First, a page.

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Subject of the film 'Beautiful Boy' to speak Thursday at Bel Air High on drug addiction and recovery

Nic Sheff (Timothee Chalamet, left) come to terms with his methamphetamine addiction, with the help of his father (Steve Carell), in "Beautiful Boy. Sheff is the keynote speaker at the Harford County Addiction and Recovery Symposium in Bel Air Thursdau
Nic Sheff (Timothee Chalamet, left) come to terms with his methamphetamine addiction, with the help of his father (Steve Carell), in "Beautiful Boy. Sheff is the keynote speaker at the Harford County Addiction and Recovery Symposium in Bel Air Thursdau (Amazon Studios)

Author Nic Sheff, the subject of the film “Beautiful Boy,” will be the keynote speaker at Harford County’s 15th annual Addiction and Recovery Symposium Thursday at Bel Air High School.

Sheff, who’s played by “Call Me By My Name” star Timothee Chalamet in the film, made the New York Times bestseller’s list with his 2007 memoir “Tweak: Growing Up on Methamphetamines.” Steve Carell stars as his father in the movie, which came out last October.

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“Sheff will share his struggle with substance abuse disorder, which was deeply rooted in mental illness; his inspiring journey to recovery, and the impact of his addiction on his family,” according to a press release from Harford County Executive Barry Glassman.

The free conference, which is held every year, goes from 7:30 a.m. to 4 p.m., and offers continuing education credits to professionals in addiction, professional counseling, social work and emergency services. It also features internationally known recovery coach Cortney Lovell and therapist Kristine Hitchens of private practice A Change Will Do You Good, LLC in North East.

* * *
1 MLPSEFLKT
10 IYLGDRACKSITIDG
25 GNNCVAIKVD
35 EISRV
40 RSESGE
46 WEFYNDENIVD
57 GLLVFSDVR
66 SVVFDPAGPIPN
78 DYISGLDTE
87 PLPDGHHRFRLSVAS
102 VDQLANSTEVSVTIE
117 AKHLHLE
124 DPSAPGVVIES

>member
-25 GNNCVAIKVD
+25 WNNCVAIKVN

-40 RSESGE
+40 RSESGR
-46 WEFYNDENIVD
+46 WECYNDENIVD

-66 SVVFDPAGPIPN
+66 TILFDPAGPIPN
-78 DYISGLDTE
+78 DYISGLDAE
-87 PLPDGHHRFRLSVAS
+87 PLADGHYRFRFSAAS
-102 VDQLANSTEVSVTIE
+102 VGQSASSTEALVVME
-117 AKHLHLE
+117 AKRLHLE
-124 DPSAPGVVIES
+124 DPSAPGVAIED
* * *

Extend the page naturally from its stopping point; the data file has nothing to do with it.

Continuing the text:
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Hitchens said she’ll discuss the “trauma trap” that can ensnare people before, during and after addiction.

“I’ve been in the field of addiction for over 25 years,” she said. “And when I first started out, I didn't intend to become a trauma specialist, but it became apparent that it was necessary.”

She’d encountered many patients during her work who’d experienced trauma, many times childhood trauma such as abuse, that fueled addictive behavior. Addiction itself can produce trauma, she said, as can the recovery process, which can be quite unfamiliar and therefore frightening.

Hitchens said she plans to teach ways to cope with these sources of trauma. She’ll also teach not only is there post-traumatic stress, but there is also post-traumatic growth.

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“This symposium is an important component of Harford County’s awareness strategy,” Glassman said in the release. “We truly appreciate the tremendous support from our sponsors, partners and speakers.”

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